Here’s a Texas-sized story about an ongoing debate in the Lone Star state over textbooks and technology. It is a K-12 story but it is all about a major question we at UMassOnline face all the time: what is the best allocation of funds for technology; what is the right balance of new and traditional?
In Texas, some say way too much is being spent on an outdated form of information conveyance—the textbook. Others argue technology spending is risky due to fears of rapid obsolescence. I say that the hardened positions of people on both sides of the issue have left everyone debating the wrong question. It should not be an either/or conversation. It should be a dialogue about how a combination of two information sources – computers and books – can together transcend the value of either when both are used in appropriate ways.
“Appropriate,” of course, is the hard part, which may explain why people would often rather argue over all or nothing propositions. And, in fairness to Texas and educators everywhere, knowing how and when to combine the traditional with the technological isn’t easy, nor is it always intuitive.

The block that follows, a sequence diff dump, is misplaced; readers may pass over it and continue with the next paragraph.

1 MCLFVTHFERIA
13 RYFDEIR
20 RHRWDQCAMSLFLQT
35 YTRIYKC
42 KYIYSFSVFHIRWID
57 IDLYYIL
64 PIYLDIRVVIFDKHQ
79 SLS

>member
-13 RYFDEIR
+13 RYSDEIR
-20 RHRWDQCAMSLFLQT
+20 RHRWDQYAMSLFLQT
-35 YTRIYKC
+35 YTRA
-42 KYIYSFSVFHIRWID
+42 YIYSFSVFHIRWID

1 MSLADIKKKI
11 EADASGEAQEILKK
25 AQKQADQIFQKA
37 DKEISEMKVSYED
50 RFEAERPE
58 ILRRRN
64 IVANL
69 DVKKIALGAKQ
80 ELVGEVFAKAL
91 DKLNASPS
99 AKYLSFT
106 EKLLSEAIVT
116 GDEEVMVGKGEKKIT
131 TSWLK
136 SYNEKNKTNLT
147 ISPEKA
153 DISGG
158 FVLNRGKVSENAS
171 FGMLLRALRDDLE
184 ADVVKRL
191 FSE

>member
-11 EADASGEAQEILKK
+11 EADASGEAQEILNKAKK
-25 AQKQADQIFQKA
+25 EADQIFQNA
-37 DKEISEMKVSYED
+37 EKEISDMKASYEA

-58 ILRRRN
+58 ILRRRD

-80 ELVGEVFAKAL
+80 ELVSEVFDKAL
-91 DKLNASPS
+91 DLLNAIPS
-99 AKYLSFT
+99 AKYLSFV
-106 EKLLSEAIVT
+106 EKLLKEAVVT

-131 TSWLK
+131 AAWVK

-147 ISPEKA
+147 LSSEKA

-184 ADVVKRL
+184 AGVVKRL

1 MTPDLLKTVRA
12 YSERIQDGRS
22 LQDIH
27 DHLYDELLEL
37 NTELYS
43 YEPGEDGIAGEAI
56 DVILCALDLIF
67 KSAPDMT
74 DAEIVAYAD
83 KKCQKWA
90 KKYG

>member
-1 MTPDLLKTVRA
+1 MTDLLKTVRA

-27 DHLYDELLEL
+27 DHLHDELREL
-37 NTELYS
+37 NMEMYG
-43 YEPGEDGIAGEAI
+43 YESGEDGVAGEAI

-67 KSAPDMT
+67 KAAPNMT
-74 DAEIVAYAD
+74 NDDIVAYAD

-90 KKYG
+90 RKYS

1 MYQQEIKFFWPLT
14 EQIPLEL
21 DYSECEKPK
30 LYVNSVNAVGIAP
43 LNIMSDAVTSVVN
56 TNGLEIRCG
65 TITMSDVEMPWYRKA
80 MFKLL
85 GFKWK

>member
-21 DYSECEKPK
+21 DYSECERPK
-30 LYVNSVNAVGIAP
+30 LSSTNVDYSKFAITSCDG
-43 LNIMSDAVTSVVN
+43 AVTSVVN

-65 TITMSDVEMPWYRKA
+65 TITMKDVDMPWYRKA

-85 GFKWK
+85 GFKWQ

One statistic in the news story did suggest to me a starting place for thinking and talking about technological balance:
On about 57 percent of the K-12 campuses, there are four students per computer…
I’m fairly certain of the answer you would get if you asked average college students if they wouldn’t mind sharing their computers with three others. Of course, a simple response might merely be that college level study implies a higher level need for technological access. Perhaps. But if we’re preparing school children today for college tomorrow, improved access to technology now seems like an appropriate thing to do. To boot, ever since my own kids were in elementary school, the sight of young children bent over by the weight of 20 pounds of textbooks in their backpacks seemed inhumane to me. Notebook computers or ebook readers could address this problem and do so in a manner that is environmentally conscious. Traditional textbooks will be with us for many years to come, but it’s time to see technology redraw the balance. Kindles, anyone?